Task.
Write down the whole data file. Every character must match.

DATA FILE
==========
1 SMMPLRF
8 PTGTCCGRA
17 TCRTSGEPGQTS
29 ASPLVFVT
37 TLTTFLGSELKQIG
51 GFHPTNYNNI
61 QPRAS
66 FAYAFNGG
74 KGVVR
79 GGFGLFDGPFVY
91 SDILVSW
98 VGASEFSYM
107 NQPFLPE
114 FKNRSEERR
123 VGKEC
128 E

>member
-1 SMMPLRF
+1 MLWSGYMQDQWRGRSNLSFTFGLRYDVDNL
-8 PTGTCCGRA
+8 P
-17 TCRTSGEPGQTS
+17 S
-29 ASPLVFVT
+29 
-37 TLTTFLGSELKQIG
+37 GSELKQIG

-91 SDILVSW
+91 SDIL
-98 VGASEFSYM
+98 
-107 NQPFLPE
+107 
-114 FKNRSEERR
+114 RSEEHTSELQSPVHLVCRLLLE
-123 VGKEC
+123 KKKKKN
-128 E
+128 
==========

1 SMMPLRF
8 PTGTCCGRA
17 TCRTSGEPGQTS
29 ASPLVFVT
37 TLTTFLGSELKQIG
51 GFHPTNYNNI
61 QPRAS
66 FAYAFNGG
74 KGVVR
79 GGFGLFDGPFVY
91 SDILVSW
98 VGASEFSYM
107 NQPFLPE
114 FKNRSEERR
123 VGKEC
128 E

>member
-1 SMMPLRF
+1 MLWSGYMQDQWRGRSNLSFTFGLRYDVDNL
-8 PTGTCCGRA
+8 P
-17 TCRTSGEPGQTS
+17 S
-29 ASPLVFVT
+29 
-37 TLTTFLGSELKQIG
+37 GSELKQIG

-91 SDILVSW
+91 SDIL
-98 VGASEFSYM
+98 
-107 NQPFLPE
+107 
-114 FKNRSEERR
+114 RSEEHTSELQSPVHLVCRLLLE
-123 VGKEC
+123 KKKKKN
-128 E
+128 